7 ways great leaders support their people through crisis

Natasha Bonnevalle
May 4th, 2020
Article by: Natasha Bonnevalle
7 ways great leaders support their people through crisis

Years ago, Margaret Mead, an American anthropologist, was asked by one of her students what she considered to be the first sign of civilization in a culture. Contrary to what one would expect, Mead didn’t talk about grinding stones, clay pots, or tools for hunting. Instead, she said that the first sign of civilization was a 15,000-year-old thighbone that had been broken and healed.

 

In the wild, a broken leg means a sure death: looking for water and food is no longer possible. The most obvious outcome is that we become meat for predators far before the bone has had a chance to regrow. 

 

A healed thighbone is evidence that someone cared for the injured person, provided them with food, and offered them physical protection. “Helping someone else through difficulty is where civilization starts,” Mead said.

 

Fast forward to 2020, where we find ourselves in the midst of a global pandemic. About 2.6 billion people are in complete or partial lockdown in an attempt to “flatten the curve” – an unprecedented show of solidarity for vulnerable populations and the people working on the frontlines of the crisis. 

 

The pandemic has far-reaching consequences for businesses and organizations worldwide and is placing extraordinary demands on leaders and employees. 

 

Many of our clients have shared that in response to the current situation, a majority of their leaders have employed a task-focused leadership style. During the initial weeks of the crisis, the vast majority of organizations focused on prescribing necessary short-term solutions, meeting important safety and productivity objectives, and putting new structures in place.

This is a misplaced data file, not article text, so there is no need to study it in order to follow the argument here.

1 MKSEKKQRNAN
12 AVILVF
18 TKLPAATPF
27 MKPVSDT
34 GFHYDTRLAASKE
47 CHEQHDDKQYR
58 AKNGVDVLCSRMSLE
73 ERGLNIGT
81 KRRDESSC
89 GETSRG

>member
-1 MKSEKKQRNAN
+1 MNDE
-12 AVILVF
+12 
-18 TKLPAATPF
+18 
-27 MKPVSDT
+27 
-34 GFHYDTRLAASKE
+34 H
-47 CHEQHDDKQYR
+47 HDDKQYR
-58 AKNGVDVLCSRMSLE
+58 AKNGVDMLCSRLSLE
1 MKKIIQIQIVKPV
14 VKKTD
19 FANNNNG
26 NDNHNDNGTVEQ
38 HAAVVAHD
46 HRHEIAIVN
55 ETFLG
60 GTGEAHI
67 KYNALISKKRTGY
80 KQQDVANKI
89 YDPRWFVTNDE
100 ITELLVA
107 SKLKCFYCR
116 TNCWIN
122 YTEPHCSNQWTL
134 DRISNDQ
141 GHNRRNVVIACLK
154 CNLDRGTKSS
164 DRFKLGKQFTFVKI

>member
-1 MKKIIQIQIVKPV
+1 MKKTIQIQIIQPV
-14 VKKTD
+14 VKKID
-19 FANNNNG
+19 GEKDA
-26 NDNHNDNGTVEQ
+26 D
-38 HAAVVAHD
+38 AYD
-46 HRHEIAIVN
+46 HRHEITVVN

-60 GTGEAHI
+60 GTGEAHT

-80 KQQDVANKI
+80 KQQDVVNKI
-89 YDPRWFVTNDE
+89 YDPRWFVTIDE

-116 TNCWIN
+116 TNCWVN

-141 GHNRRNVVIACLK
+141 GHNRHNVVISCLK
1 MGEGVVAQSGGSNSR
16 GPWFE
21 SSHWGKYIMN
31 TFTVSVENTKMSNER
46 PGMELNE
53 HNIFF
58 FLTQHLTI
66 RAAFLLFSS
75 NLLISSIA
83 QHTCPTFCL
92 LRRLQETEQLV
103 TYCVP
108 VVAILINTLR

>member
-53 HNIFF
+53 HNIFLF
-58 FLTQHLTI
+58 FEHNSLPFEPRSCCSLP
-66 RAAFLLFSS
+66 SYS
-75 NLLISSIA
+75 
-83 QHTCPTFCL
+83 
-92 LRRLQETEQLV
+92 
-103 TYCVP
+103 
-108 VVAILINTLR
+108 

ways great leaders support their people
While the lens is slowly shifting from immediate response plans to longer-term initiatives, leaders need to rebalance their attention to supporting the people they lead. #crisisleadership #leaders #resilience #purpose Click To Tweet

As we are now slowly moving into the next phase of the crisis, the importance of people-focused leadership becomes more eminent. While the lens is slowly shifting from immediate response plans to longer-term initiatives, leaders need to rebalance their attention to supporting the people they lead. 

This is by no means easy. Leaders continue to have an unrelenting list of to-dos and an endless stream of virtual meetings to attend. They need to look after their own well-being, mental health, and families too. And yet, balancing the current task-focus with a renewed people-focus will make the difference –­ not just during this critical time, but well beyond the virus outbreak. 

In keeping with societal solidarity, let this crisis not be a “survival of the fittest” in your organization, but a demonstration of a culture that is inclusive and has the well-being, engagement, and motivation of its people at its core.

This small set of leading practices can help leaders to support their people during this critical time:

1. Lead with humanity

Life as employees know it has been upended in many ways. Many are staying home balancing work and family demands, taking care of children or elderly family members in addition to long days of teleworking. They may feel frustrated, afraid, overwhelmed, and concerned about themselves and others.

More than a century ago, Theodore Roosevelt said: “People don’t care how much you know until they know how much you care.” Before addressing business problems, take time to understand how people are coping, show empathy, and support them where needed

Practical tip: Start your meeting with a one-minute check-in from each team member. Alternate between a “free flow” check-in (where people speak uninterrupted for one minute about how they are doing) and a “prompted” check-in with questions such as: “What is especially hard during this time?”, “What gives you hope?”, and “What one thing would make your day better?”